Wong W.K.,University of Auckland |
Upton A.,Labtests |
Thomas M.G.,University of Auckland
Scandinavian Journal of Infectious Diseases | Year: 2013
Background: Chronic toxoplasmosis has been shown to be strongly associated with a range of neuropsychiatric effects including schizophrenia and suicide. However there have not been any prospective, community-based studies of the neuropsychiatric effects of acute toxoplasmosis in adult immunocompetent patients. Methods: Adult patients with a positive serum IgM anti-Toxoplasma gondii test result, in the context of an acute illness with lymphadenopathy, were invited to complete a questionnaire seeking information relating to the nature, severity, and duration of symptoms in the months following the diagnosis of acute toxoplasmosis. Results: Laboratory testing identified a total of 187 adults who had a positive serum IgM anti-T. gondii test result between 1 January and 30 November 2011. Consent to contact 108/187 (58%) patients was provided by their family doctor; 37 (34%) of these 108 patients completed and returned the questionnaire. Questionnaires from the 31/108 (29%) patients who reported swollen lymph nodes during their illness were included in the study. Fatigue (90%), headache (74%), difficulty concentrating (52%), and muscle aches (52%) were the most commonly reported symptoms. These symptoms commonly persisted for at least 4 weeks. Twenty-seven of 31 (87%) subjects reported a moderate or severe reduction in their overall physical and mental health during the first 2 months of illness. Conclusions: Acute toxoplasmosis in immunocompetent adults commonly causes moderately severe neuropsychiatric symptoms that might result from replication of the organism in the central nervous system with consequent effects on brain function. Patients should be advised that such symptoms are common and reassured that they usually resolve completely within a few months. © 2013 Informa Healthcare.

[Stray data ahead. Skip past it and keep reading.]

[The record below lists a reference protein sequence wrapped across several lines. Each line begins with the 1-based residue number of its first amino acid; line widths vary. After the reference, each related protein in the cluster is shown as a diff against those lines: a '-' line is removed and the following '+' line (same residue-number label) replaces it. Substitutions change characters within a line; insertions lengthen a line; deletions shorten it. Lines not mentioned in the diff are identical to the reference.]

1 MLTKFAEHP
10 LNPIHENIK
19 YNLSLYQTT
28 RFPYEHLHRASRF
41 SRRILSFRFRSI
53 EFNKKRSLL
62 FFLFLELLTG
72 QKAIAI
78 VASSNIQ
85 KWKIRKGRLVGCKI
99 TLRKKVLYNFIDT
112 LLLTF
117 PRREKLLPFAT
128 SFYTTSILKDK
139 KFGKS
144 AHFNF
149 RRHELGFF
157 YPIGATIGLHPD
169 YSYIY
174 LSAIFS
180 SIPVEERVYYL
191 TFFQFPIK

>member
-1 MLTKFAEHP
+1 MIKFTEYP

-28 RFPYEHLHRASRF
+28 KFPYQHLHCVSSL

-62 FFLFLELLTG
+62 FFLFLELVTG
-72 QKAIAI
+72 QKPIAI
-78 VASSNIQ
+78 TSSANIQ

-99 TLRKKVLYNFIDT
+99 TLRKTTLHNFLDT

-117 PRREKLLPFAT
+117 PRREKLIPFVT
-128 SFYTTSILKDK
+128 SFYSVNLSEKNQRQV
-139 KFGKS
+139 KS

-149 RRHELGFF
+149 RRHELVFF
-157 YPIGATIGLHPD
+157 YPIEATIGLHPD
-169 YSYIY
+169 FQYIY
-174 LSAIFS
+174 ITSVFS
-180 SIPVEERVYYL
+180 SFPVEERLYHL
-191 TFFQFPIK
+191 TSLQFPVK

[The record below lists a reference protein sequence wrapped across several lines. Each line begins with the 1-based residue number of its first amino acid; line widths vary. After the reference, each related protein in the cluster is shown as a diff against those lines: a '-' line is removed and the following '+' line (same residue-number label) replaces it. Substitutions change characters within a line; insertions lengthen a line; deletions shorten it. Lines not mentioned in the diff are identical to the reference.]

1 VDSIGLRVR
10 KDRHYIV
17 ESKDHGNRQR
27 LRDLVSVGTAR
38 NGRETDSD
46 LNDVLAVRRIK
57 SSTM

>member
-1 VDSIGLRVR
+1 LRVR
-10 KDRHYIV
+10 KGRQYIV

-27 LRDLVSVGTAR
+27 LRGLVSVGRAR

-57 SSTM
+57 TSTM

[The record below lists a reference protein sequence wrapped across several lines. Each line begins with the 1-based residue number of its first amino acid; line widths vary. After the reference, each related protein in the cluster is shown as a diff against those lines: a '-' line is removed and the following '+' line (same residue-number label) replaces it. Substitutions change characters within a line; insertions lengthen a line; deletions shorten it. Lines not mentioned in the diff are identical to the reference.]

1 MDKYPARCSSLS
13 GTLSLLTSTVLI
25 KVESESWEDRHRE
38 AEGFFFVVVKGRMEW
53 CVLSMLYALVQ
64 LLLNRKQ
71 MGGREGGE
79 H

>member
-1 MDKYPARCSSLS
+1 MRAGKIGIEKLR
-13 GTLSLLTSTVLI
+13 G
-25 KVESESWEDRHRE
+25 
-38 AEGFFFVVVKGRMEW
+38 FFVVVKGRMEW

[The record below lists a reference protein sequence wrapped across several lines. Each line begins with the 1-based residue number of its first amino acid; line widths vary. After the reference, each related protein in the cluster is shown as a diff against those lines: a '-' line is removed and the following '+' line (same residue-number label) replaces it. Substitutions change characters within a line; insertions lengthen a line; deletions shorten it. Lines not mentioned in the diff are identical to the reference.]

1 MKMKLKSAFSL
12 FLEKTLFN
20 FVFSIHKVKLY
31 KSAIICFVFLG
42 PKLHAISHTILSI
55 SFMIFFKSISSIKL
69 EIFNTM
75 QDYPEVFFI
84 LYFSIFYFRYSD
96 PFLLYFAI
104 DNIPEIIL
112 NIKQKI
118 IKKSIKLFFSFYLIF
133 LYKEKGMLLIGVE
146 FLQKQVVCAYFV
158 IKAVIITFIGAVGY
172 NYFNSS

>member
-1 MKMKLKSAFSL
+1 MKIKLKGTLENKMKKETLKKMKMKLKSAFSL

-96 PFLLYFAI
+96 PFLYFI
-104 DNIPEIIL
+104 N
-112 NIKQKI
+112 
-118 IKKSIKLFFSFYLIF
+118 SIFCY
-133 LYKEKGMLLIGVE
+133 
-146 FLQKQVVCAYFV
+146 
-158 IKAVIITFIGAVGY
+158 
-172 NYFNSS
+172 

Park T.I.-H.,University of Auckland |
Monzo H.,University of Auckland |
Mee E.W.,Auckland City Hospital |
Bergin P.S.,Auckland City Hospital |
And 5 more authors.
PLoS ONE | Year: 2012
The ability to culture neural progenitor cells from the adult human brain has provided an exciting opportunity to develop and test potential therapies on adult human brain cells. To achieve a reliable and reproducible adult human neural progenitor cell (AhNPC) culture system for this purpose, this study fully characterized the cellular composition of the AhNPC cultures, as well as the possible changes to this in vitro system over prolonged culture periods. We isolated cells from the neurogenic subventricular zone/hippocampus (SVZ/HP) of the adult human brain and found a heterogeneous culture population comprised of several types of post-mitotic brain cells (neurons, astrocytes, and microglia), and more importantly, two distinct mitotic cell populations; the AhNPCs, and the fibroblast-like cells (FbCs). These two populations can easily be mistaken for a single population of AhNPCs, as they both proliferate under AhNPC culture conditions, form spheres and express neural progenitor cell and early neuronal markers, all of which are characteristics of AhNPCs in vitro. However, despite these similarities under proliferating conditions, under neuronal differentiation conditions, only the AhNPCs differentiated into functional neurons and glia. Furthermore, AhNPCs showed limited proliferative capacity that resulted in their depletion from culture by 5-6 passages, while the FbCs, which appear to be from a neurovascular origin, displayed a greater proliferative capacity and dominated the long-term cultures. This gradual change in cellular composition resulted in a progressive decline in neurogenic potential without the apparent loss of self-renewal in our cultures. These results demonstrate that while AhNPCs and FbCs behave similarly under proliferative conditions, they are two different cell populations. This information is vital for the interpretation and reproducibility of AhNPC experiments and suggests an ideal time frame for conducting AhNPC-based experiments. © 2012 Park et al.